Scientists say they've developed a way to pinpoint risk of developing acute myeloid leukemia years before the onset of symptoms, according to a report in the journal Nature. The researchers sequenced DNA from the blood of 124 patients with AML and 676 people who did not have AML or a related cancer, evaluated data from AML-associated genes, and found certain mutations were more common in those who developed AML.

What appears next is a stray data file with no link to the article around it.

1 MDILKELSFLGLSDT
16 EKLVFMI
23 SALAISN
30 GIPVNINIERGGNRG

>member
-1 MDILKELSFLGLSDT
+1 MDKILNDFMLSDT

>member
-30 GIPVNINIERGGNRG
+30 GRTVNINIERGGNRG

Mutations could detect AML risk years before symptoms start, scientists say
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